As many ill fated politicians have learned over the years, mission creep is an often inevitable outcome of any attempt to solve a geopolitical crisis by military means. The same unintended expansion can often occur with tax legislation – although not necessarily with the same political consequences. As governments grow increasingly desperate to finance ever increasing public service, health care and pensions costs – not to mention security requirements – taxes can multiply like spores in a cell tray. Fuel and alcohol excise taxes are one prominent example. VAT is another.
This kind of contagious taxation is what has the European financial service and banking sector worried when it comes to the pending EU Digital Service Tax. Eight months after the European Commission made the DST proposal groups such as the Association for Financial Markets Europe (AFME), the European Banking Federation (EBF), the Federation of European Security Exchanges (FESE) and others have realized they could easily be snared by the 3 percent DST. That’s because the scope of the DST, which is supposed to be temporary – would apply to intermediate “multi-sided digital interfaces.”
While the original intention of DST scope (when it comes to intermediate digital platforms) is to target companies such as Uber, Ebay, Airbnb and – to a lesser extent Amazon – the financial service and banking industries also use digital platforms for buying and selling services. These include trade execution services including providing liquidity, currency spot trading, settlement and clearing and others in order to offer a kind of one-stop-shop service.
As a result, the groups have launched a furious campaign to – as the EBF recently put it in a Nov. 16 letter to EU presidency holder Austria holder – make sure their services are “future proof” when it comes to the DST.“If a DST were introduced in the EU as an interim measure, then a clear exemption must be provided not only ad hoc for payments, trading venues or crowdfunding but for all types of financial and banking services,” the EBF said in the letter.
To ensure it has a DST blanket exemption the EBF insisted that all financial services listed in the EU Capital Requirements Directive should be exempt in order to “avoid any legal uncertainty and ensure that it is future-proof.”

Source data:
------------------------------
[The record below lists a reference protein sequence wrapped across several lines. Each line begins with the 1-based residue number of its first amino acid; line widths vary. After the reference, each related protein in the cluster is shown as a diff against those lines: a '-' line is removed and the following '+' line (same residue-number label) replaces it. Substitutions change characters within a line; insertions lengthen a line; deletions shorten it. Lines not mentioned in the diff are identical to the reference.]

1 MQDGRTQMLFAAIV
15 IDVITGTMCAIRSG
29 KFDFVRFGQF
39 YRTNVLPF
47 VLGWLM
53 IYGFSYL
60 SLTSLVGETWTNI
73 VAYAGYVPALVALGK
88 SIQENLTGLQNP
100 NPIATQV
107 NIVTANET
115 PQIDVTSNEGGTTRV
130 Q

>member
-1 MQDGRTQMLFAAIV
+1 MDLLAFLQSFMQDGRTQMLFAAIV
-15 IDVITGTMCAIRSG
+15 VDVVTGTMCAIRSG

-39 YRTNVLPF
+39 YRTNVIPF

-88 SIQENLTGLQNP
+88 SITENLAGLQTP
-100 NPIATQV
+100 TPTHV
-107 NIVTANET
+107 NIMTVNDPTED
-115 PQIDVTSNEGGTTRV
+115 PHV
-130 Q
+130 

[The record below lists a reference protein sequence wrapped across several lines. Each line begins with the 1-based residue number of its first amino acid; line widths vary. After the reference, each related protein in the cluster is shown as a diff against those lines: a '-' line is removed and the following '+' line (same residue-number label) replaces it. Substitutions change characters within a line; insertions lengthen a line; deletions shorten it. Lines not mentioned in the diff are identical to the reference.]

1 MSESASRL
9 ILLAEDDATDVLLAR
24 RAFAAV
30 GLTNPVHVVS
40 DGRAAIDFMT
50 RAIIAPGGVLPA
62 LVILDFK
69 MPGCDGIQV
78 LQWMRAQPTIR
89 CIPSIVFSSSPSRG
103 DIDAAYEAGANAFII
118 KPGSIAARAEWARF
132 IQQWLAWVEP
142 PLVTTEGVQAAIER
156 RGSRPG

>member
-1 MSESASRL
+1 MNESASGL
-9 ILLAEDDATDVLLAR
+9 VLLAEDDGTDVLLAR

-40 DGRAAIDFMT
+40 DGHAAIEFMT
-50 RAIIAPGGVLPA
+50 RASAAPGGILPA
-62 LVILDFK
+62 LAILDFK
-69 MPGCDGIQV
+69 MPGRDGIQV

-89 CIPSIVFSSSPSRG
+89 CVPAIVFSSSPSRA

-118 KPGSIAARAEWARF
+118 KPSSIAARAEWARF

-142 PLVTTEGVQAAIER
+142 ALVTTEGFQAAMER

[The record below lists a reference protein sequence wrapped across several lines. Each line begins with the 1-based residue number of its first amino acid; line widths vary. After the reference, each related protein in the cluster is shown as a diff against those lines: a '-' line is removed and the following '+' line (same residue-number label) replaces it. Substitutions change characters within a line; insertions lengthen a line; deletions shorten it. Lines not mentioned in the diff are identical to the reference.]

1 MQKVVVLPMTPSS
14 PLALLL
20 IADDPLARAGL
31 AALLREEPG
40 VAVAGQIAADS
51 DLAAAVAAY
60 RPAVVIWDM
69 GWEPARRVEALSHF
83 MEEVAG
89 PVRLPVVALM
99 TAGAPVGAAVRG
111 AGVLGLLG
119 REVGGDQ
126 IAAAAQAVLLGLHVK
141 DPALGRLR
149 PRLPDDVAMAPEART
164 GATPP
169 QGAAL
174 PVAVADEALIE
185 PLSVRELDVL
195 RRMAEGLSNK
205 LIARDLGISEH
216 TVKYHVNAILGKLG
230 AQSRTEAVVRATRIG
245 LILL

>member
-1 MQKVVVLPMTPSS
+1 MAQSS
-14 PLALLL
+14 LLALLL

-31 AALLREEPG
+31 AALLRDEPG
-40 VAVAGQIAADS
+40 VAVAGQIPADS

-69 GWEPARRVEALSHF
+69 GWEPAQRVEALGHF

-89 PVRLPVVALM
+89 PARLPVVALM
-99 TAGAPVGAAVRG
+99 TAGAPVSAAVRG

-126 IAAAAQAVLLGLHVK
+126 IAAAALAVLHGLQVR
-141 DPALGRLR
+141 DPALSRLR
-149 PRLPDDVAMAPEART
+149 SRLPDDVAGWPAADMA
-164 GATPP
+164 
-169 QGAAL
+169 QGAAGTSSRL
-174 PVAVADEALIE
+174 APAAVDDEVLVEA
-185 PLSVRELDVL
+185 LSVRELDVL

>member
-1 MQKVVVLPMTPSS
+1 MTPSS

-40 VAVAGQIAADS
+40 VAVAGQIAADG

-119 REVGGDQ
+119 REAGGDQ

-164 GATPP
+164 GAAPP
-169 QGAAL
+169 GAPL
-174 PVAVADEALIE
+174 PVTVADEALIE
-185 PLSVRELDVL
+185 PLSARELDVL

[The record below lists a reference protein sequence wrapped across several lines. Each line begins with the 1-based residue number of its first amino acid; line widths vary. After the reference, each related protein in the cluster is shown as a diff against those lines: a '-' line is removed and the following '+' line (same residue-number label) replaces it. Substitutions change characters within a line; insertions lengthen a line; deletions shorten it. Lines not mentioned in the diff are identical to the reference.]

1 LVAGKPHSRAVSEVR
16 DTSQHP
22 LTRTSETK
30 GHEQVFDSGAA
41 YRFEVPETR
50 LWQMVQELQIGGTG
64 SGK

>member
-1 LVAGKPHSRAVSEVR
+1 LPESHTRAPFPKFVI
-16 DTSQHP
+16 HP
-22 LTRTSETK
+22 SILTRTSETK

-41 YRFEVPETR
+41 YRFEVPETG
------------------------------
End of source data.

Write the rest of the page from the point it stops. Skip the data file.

Based on the pending proposal companies that sell online targeted advertising or use intermediary platforms or sell user ID data that have a 750 million euro or more annual global turnover and 50 million euros of EU sales would have to pay the 3 percent DST. In order to ensure it gets a blanket exemption, the EBF called for the terms of the scope to be adjusted.
“The EBF recommends that the calculation of the thresholds should only take into account the activities and commissions targeted by the taxation and not the global turnover of companies,” the EBF said.
To its credit the United Kingdom has adopted a digital service tax proposal that is more targeted and would avoid drawing in services that were not originally targeted. That is because the scope states specifically that search engines and social media (i.e. Facebook) would be targeted.
Without the financial service exemptions, the AFME, FESE along with the Swiss Finance Council (UBS and Credit Suisse), the European Association of CCP Clearing Houses, the European Federation of European Traders and others insist that double taxation will result.
“This will disregard the tax contributions already made by the service providers,” groups said. “It will also affect the international competitiveness of EU participants in trade venues, other financial market infrastructure and services providers.”
The groups ended the letter warning that the EU goal to establish a Capital Markets Union – a top priority of the current European Commission – where investment funds can be move seamlessly throughout the EU in order to boost economic growth will be in jeopardy.
“The important political objectives of the Capital Markets Union initiative should not be impaired via unintentional consequences of the DST,” the letter said.
In other words, the EU banking and finance service industry have a simple message to EU finance ministers: please avoid mission creep.